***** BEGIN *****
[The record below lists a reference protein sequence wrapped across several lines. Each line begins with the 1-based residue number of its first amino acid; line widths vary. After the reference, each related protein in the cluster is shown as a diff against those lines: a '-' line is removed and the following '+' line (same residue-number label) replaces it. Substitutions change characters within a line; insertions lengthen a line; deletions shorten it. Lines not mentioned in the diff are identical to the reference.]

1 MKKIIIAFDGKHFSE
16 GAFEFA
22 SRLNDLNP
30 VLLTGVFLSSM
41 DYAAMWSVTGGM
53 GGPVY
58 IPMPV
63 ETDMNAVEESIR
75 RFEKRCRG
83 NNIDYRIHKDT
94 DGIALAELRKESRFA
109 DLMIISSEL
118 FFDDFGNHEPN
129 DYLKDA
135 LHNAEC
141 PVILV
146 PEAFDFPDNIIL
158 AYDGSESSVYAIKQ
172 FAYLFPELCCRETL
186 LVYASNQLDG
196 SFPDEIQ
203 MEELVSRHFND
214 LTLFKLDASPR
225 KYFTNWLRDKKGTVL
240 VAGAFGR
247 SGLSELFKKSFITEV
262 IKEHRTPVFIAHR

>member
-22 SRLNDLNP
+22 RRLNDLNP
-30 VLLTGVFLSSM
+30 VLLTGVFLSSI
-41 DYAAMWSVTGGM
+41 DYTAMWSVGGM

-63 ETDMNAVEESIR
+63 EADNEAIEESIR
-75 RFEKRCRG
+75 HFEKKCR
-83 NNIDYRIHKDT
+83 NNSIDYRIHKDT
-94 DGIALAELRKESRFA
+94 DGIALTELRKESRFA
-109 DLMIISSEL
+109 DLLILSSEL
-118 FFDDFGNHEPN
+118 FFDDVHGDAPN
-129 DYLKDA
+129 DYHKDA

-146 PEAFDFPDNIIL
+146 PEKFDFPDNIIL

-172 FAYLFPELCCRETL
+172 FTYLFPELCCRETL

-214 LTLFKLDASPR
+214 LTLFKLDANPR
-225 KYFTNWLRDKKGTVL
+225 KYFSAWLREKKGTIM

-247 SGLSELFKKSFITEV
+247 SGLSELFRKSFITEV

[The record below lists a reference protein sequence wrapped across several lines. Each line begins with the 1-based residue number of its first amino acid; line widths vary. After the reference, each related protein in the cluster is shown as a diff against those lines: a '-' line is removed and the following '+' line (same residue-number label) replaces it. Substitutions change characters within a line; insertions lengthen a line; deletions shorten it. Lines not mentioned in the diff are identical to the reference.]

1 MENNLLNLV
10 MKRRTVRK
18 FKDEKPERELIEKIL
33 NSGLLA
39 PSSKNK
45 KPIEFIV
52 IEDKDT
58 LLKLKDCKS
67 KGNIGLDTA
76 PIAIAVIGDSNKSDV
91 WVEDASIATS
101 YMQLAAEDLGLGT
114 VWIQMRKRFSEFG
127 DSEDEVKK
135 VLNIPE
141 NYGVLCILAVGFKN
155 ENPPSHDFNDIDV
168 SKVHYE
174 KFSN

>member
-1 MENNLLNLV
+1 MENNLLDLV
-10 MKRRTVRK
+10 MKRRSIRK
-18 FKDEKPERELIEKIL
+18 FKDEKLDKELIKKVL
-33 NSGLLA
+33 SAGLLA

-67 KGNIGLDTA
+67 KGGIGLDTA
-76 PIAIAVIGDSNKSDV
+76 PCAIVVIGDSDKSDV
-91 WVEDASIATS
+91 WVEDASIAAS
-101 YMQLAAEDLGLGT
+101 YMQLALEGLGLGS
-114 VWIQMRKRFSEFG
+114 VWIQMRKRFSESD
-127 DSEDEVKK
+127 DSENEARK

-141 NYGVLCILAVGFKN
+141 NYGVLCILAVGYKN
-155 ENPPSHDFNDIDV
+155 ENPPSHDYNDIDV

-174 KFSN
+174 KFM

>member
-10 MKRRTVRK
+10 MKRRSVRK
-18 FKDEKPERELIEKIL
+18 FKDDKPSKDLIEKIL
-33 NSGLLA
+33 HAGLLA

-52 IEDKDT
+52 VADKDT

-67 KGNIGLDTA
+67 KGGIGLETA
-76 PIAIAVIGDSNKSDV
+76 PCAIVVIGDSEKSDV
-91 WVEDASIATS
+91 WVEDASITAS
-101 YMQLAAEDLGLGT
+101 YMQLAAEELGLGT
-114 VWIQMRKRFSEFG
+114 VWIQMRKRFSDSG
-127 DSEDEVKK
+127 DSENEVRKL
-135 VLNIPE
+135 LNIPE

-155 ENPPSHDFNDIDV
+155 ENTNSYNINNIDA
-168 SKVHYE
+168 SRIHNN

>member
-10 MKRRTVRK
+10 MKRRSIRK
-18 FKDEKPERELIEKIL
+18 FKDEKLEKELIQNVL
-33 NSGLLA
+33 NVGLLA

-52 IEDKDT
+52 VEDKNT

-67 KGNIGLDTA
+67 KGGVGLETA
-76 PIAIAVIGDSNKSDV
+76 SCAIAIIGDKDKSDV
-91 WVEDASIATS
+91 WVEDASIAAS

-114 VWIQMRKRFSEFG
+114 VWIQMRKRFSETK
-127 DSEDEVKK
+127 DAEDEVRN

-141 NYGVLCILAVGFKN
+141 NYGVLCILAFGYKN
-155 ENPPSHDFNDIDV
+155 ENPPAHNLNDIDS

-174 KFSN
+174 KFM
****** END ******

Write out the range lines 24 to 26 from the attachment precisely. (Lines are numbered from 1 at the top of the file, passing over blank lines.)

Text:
214 LTLFKLDASPR
225 KYFTNWLRDKKGTVL
240 VAGAFGR